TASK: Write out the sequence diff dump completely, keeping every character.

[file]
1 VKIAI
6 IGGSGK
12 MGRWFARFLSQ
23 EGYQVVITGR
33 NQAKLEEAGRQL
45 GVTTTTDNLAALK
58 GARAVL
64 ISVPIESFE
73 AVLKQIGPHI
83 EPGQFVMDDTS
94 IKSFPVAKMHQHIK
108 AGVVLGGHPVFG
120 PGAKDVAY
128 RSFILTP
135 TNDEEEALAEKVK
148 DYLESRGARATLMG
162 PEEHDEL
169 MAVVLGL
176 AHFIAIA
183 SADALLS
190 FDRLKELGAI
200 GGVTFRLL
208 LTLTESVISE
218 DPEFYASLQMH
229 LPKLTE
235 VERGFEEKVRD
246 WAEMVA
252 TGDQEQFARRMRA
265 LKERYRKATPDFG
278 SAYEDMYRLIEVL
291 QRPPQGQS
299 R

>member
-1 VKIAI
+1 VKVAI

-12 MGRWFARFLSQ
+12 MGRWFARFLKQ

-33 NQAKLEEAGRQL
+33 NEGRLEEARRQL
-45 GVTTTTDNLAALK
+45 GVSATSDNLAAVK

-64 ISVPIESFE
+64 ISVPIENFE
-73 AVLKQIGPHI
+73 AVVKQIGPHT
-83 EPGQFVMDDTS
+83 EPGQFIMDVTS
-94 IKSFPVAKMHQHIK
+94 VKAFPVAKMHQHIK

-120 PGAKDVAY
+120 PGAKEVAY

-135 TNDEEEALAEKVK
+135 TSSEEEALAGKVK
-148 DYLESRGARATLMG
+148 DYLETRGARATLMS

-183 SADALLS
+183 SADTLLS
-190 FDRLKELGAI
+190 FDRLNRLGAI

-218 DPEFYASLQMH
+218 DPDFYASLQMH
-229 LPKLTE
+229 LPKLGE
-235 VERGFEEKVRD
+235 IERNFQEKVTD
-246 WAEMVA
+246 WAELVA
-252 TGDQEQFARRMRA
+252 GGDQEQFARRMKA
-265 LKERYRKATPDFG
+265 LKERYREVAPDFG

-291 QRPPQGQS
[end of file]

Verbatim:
1 VKIAI
6 IGGSGK
12 MGRWFARFLSQ
23 EGYQVVITGR
33 NQAKLEEAGRQL
45 GVTTTTDNLAALK
58 GARAVL
64 ISVPIESFE
73 AVLKQIGPHI
83 EPGQFVMDDTS
94 IKSFPVAKMHQHIK
108 AGVVLGGHPVFG
120 PGAKDVAY
128 RSFILTP
135 TNDEEEALAEKVK
148 DYLESRGARATLMG
162 PEEHDEL
169 MAVVLGL
176 AHFIAIA
183 SADALLS
190 FDRLKELGAI
200 GGVTFRLL
208 LTLTESVISE
218 DPEFYASLQMH
229 LPKLTE
235 VERGFEEKVRD
246 WAEMVA
252 TGDQEQFARRMRA
265 LKERYRKATPDFG
278 SAYEDMYRLIEVL
291 QRPPQGQS
299 R

>member
-1 VKIAI
+1 VKVAI

-12 MGRWFARFLSQ
+12 MGRWFARFLKQ

-33 NQAKLEEAGRQL
+33 NEGRLEEARRQL
-45 GVTTTTDNLAALK
+45 GVSATSDNLAAVK

-64 ISVPIESFE
+64 ISVPIENFE
-73 AVLKQIGPHI
+73 AVVKQIGPHT
-83 EPGQFVMDDTS
+83 EPGQFIMDVTS
-94 IKSFPVAKMHQHIK
+94 VKAFPVAKMHQHIK

-120 PGAKDVAY
+120 PGAKEVAY

-135 TNDEEEALAEKVK
+135 TSSEEEALAGKVK
-148 DYLESRGARATLMG
+148 DYLETRGARATLMS

-183 SADALLS
+183 SADTLLS
-190 FDRLKELGAI
+190 FDRLNRLGAI

-218 DPEFYASLQMH
+218 DPDFYASLQMH
-229 LPKLTE
+229 LPKLGE
-235 VERGFEEKVRD
+235 IERNFQEKVTD
-246 WAEMVA
+246 WAELVA
-252 TGDQEQFARRMRA
+252 GGDQEQFARRMKA
-265 LKERYRKATPDFG
+265 LKERYREVAPDFG

-291 QRPPQGQS